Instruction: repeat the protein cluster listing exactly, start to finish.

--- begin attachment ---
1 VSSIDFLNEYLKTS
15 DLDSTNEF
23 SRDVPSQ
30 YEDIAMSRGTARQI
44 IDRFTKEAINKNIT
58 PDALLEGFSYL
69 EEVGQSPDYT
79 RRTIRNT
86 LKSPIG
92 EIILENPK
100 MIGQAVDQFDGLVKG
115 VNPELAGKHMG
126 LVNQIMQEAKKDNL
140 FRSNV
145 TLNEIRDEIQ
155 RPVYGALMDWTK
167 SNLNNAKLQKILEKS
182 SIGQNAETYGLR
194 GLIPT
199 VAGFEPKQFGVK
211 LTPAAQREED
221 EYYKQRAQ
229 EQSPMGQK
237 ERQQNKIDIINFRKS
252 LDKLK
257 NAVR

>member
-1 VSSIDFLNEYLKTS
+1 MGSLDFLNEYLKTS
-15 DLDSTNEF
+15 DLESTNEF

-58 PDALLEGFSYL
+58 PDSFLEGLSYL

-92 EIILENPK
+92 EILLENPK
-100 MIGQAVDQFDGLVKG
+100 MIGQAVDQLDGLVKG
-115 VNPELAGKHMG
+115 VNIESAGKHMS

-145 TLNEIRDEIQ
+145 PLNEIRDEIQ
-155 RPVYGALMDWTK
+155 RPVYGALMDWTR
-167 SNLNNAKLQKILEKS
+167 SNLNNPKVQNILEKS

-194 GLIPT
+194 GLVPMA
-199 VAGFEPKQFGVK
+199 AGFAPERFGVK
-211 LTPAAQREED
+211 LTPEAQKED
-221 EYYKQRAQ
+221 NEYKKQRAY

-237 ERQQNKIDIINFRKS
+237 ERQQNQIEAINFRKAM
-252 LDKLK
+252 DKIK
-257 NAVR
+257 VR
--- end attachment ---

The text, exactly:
1 VSSIDFLNEYLKTS
15 DLDSTNEF
23 SRDVPSQ
30 YEDIAMSRGTARQI
44 IDRFTKEAINKNIT
58 PDALLEGFSYL
69 EEVGQSPDYT
79 RRTIRNT
86 LKSPIG
92 EIILENPK
100 MIGQAVDQFDGLVKG
115 VNPELAGKHMG
126 LVNQIMQEAKKDNL
140 FRSNV
145 TLNEIRDEIQ
155 RPVYGALMDWTK
167 SNLNNAKLQKILEKS
182 SIGQNAETYGLR
194 GLIPT
199 VAGFEPKQFGVK
211 LTPAAQREED
221 EYYKQRAQ
229 EQSPMGQK
237 ERQQNKIDIINFRKS
252 LDKLK
257 NAVR

>member
-1 VSSIDFLNEYLKTS
+1 MGSLDFLNEYLKTS
-15 DLDSTNEF
+15 DLESTNEF

-58 PDALLEGFSYL
+58 PDSFLEGLSYL

-92 EIILENPK
+92 EILLENPK
-100 MIGQAVDQFDGLVKG
+100 MIGQAVDQLDGLVKG
-115 VNPELAGKHMG
+115 VNIESAGKHMS

-145 TLNEIRDEIQ
+145 PLNEIRDEIQ
-155 RPVYGALMDWTK
+155 RPVYGALMDWTR
-167 SNLNNAKLQKILEKS
+167 SNLNNPKVQNILEKS

-194 GLIPT
+194 GLVPMA
-199 VAGFEPKQFGVK
+199 AGFAPERFGVK
-211 LTPAAQREED
+211 LTPEAQKED
-221 EYYKQRAQ
+221 NEYKKQRAY

-237 ERQQNKIDIINFRKS
+237 ERQQNQIEAINFRKAM
-252 LDKLK
+252 DKIK
-257 NAVR
+257 VR